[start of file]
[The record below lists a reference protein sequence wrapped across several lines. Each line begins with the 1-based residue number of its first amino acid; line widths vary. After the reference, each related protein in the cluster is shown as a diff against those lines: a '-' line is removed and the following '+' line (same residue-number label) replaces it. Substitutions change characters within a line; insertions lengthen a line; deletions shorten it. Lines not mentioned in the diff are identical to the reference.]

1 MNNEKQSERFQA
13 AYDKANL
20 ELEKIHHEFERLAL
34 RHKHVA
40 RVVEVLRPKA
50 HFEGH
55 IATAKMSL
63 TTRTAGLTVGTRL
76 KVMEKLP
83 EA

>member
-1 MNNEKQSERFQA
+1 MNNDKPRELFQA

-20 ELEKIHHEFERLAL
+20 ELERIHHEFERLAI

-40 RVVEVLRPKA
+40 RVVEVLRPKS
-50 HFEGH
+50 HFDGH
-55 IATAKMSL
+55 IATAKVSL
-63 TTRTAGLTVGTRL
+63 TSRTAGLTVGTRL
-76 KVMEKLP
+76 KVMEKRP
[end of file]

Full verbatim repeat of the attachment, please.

[The record below lists a reference protein sequence wrapped across several lines. Each line begins with the 1-based residue number of its first amino acid; line widths vary. After the reference, each related protein in the cluster is shown as a diff against those lines: a '-' line is removed and the following '+' line (same residue-number label) replaces it. Substitutions change characters within a line; insertions lengthen a line; deletions shorten it. Lines not mentioned in the diff are identical to the reference.]

1 MNNEKQSERFQA
13 AYDKANL
20 ELEKIHHEFERLAL
34 RHKHVA
40 RVVEVLRPKA
50 HFEGH
55 IATAKMSL
63 TTRTAGLTVGTRL
76 KVMEKLP
83 EA

>member
-1 MNNEKQSERFQA
+1 MNNDKPRELFQA

-20 ELEKIHHEFERLAL
+20 ELERIHHEFERLAI

-40 RVVEVLRPKA
+40 RVVEVLRPKS
-50 HFEGH
+50 HFDGH
-55 IATAKMSL
+55 IATAKVSL
-63 TTRTAGLTVGTRL
+63 TSRTAGLTVGTRL
-76 KVMEKLP
+76 KVMEKRP